Planning for the Brain Drain

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© 2006 Cynthia Golden

EDUCAUSE Review, vol. 41, no. 6 (November/December 2006): 84

Cynthia Golden is Vice President of EDUCAUSE, where she coordinates the association's professional development activities. Comments on this article can be sent to the author at [email protected].

The invitations to the retirement parties seem to be arriving at a more rapid rate these days. Many of the people who brought information technology to higher education are moving on to enjoy the next stage of life after years of leading and managing IT on campus. A good number of these recent or soon-to-be retirees are the people who helped create the "campus computer center," who introduced the world to personal computers and networks, and who led the development of some of today's standard technologies. They are the people who put IT on the campus map and who helped presidents, provosts, and other campus executives understand the strategic role that IT can play. They are the people who built the foundation for the relatively young profession of higher education IT.

Yet while we are wishing them well and toasting their futures, some of us in the profession are quietly worrying about something that is leaving campus along with these retirees. This "something" is an incredible amount of institutional and professional knowledge and history. In 2005, Accenture published results of a survey of more than five hundred U.S. workers between the ages of forty and fifty. When asked if their companies had a formal workforce planning process in place to capture what they know, almost half of the respondents reported that their companies had none.1 If we asked the same question of our higher education colleagues, would we fare as well? What are we doing to anticipate these vacancies and capture the information and the knowledge that is "walking out the door"?

Spending time in planning and preparation can lessen the impact of anticipated departures and can help institutions thoughtfully harvest some of the technical knowledge and important experience of employees. Now is the time to figure out where an institution is most at risk. If institutional leaders can identify who is likely to leave and when, they can develop strategies accordingly.

The timeline will dictate strategies and tactics. If the network director is about to head out the door and limited time allows for only a "core dump," then knowledge management (KM) techniques can assist in the process of capturing explicit and tacit knowledge and recording, archiving, and organizing the data so that it can be accessible to others. A longer-term strategy combines knowledge capture with a little social engineering and planned mentoring: using mentoring or coaching relationships to deliberately pair retiring staff with those who are earlier in their careers can serve the dual purposes of knowledge transfer and career development.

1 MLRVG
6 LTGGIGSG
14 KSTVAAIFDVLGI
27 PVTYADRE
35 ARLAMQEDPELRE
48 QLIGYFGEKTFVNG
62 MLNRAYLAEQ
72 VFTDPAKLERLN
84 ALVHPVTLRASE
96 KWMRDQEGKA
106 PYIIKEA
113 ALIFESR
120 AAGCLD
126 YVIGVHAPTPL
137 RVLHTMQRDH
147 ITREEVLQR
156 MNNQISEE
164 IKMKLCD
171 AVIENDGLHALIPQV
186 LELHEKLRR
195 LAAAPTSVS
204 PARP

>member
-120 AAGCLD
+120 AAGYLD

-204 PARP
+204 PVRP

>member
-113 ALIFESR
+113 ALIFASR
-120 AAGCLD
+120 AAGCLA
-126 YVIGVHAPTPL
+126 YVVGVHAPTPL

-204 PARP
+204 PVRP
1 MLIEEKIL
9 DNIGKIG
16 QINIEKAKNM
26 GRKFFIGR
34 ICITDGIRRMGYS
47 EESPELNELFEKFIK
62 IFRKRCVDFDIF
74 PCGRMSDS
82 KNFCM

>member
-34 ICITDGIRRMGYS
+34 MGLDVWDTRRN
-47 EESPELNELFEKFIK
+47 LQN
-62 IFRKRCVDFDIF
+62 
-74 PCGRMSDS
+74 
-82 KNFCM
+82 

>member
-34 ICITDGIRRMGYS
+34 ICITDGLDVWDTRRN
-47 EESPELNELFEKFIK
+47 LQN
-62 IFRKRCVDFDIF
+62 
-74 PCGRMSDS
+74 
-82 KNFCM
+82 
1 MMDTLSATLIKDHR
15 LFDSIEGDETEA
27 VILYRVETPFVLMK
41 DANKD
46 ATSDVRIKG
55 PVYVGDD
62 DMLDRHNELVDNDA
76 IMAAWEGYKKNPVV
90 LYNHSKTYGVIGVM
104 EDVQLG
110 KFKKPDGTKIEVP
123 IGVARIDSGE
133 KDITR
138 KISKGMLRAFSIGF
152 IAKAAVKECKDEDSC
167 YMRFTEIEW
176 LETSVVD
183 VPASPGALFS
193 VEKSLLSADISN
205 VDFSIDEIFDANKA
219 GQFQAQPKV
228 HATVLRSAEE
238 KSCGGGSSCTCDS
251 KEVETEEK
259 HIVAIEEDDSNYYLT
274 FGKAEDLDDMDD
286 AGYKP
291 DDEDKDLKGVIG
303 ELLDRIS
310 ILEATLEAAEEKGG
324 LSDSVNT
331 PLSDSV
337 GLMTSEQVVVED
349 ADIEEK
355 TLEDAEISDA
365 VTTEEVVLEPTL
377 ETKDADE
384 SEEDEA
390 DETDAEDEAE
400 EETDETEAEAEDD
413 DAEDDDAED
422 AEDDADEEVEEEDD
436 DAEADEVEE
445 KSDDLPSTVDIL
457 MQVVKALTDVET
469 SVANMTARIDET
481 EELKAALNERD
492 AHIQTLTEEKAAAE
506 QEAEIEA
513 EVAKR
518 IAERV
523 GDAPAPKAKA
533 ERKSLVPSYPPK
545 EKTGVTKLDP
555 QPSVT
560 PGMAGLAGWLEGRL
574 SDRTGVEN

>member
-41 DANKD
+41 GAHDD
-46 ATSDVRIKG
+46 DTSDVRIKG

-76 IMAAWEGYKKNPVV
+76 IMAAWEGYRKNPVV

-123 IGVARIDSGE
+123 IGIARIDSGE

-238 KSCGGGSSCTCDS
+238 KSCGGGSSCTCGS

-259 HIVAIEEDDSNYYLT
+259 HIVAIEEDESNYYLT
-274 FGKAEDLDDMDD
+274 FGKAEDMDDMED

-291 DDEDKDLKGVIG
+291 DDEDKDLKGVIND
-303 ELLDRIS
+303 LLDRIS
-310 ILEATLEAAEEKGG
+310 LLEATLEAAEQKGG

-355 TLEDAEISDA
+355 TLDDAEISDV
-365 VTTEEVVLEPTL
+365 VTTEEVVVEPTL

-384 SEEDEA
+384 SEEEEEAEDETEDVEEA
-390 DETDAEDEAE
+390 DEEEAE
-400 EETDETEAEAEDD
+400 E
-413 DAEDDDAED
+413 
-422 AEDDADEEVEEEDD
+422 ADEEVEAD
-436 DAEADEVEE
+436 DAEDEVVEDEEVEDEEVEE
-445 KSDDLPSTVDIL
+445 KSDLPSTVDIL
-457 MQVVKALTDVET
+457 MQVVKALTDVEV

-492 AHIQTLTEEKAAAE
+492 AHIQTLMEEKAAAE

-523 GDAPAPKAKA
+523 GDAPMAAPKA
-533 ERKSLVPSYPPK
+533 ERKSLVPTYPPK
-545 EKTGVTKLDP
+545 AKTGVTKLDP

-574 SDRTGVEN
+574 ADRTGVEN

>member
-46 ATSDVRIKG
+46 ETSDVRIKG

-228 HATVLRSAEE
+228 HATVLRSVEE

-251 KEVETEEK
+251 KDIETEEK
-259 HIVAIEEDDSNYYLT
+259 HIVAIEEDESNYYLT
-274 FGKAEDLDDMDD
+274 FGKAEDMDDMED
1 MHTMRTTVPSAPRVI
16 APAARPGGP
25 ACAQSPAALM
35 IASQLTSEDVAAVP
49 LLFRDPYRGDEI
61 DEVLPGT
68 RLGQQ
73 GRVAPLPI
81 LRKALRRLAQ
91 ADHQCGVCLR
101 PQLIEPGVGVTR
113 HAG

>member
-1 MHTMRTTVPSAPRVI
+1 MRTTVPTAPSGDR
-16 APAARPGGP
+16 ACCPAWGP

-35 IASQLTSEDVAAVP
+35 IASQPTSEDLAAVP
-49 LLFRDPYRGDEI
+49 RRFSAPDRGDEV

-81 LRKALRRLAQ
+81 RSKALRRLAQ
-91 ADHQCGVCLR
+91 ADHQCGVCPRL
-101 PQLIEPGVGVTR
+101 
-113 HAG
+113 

Other creative "transition techniques" can make the move to retirement a little easier, for both the institution and the individual. In some cases, a phased retirement may make sense: the individual's level of involvement on campus is reduced gradually over time. This idea appeals to many soon-to-be retirees who don't want to go "cold turkey," and it gives the institution an opportunity to focus on knowledge transfer during this period of dénouement.

In other situations, an apprenticeship between the future retiree and his or her planned successor may offer benefits in the form of a trial period for the newcomer with the assurance that the experienced professional is still at the helm (or at least close to it). Although this strategy is not without its challenges and raises numerous questions (Who is really in charge? What if the planned successor doesn't work out?), it has succeeded on several campuses.

On the other hand, if the IT expert heads out the door and on to the next big adventure before any of these tactics or strategies can be implemented, then the institution might want to take a look at recently retired IT professionals to help fill its knowledge gaps or to supplement remaining staff. My suspicion is that there is and will continue to be a cadre of highly knowledgeable individuals, with a wealth of experience, who will be willing to consult with institutions on both short- and longer-term projects.

With the large number of higher education IT retirements looming in the not-too-distant future, campuses must have plans in place for the transfer of knowledge, and it is never too early to start to put those plans into motion. The party invitations are arriving.


1. "As U.S. Workforce Ages, Employee Knowledge and Experience at Risk, Accenture Survey Finds," May 10, 2005,